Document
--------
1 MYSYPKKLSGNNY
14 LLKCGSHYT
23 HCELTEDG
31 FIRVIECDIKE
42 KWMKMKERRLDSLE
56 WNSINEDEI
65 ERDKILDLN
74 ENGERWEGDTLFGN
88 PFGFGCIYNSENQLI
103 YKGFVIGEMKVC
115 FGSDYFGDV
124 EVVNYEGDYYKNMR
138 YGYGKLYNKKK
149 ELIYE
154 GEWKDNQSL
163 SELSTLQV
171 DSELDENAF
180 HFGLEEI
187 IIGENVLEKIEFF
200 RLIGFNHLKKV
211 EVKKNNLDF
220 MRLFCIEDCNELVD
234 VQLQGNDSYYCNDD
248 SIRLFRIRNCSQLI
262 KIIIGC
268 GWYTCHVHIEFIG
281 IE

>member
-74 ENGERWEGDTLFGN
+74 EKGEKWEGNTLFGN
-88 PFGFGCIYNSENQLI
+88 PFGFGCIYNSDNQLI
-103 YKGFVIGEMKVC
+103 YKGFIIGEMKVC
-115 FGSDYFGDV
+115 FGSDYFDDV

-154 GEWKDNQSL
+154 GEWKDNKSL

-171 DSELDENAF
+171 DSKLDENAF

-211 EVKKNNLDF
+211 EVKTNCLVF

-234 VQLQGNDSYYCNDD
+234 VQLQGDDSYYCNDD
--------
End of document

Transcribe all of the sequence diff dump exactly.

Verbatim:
1 MYSYPKKLSGNNY
14 LLKCGSHYT
23 HCELTEDG
31 FIRVIECDIKE
42 KWMKMKERRLDSLE
56 WNSINEDEI
65 ERDKILDLN
74 ENGERWEGDTLFGN
88 PFGFGCIYNSENQLI
103 YKGFVIGEMKVC
115 FGSDYFGDV
124 EVVNYEGDYYKNMR
138 YGYGKLYNKKK
149 ELIYE
154 GEWKDNQSL
163 SELSTLQV
171 DSELDENAF
180 HFGLEEI
187 IIGENVLEKIEFF
200 RLIGFNHLKKV
211 EVKKNNLDF
220 MRLFCIEDCNELVD
234 VQLQGNDSYYCNDD
248 SIRLFRIRNCSQLI
262 KIIIGC
268 GWYTCHVHIEFIG
281 IE

>member
-74 ENGERWEGDTLFGN
+74 EKGEKWEGNTLFGN
-88 PFGFGCIYNSENQLI
+88 PFGFGCIYNSDNQLI
-103 YKGFVIGEMKVC
+103 YKGFIIGEMKVC
-115 FGSDYFGDV
+115 FGSDYFDDV

-154 GEWKDNQSL
+154 GEWKDNKSL

-171 DSELDENAF
+171 DSKLDENAF

-211 EVKKNNLDF
+211 EVKTNCLVF

-234 VQLQGNDSYYCNDD
+234 VQLQGDDSYYCNDD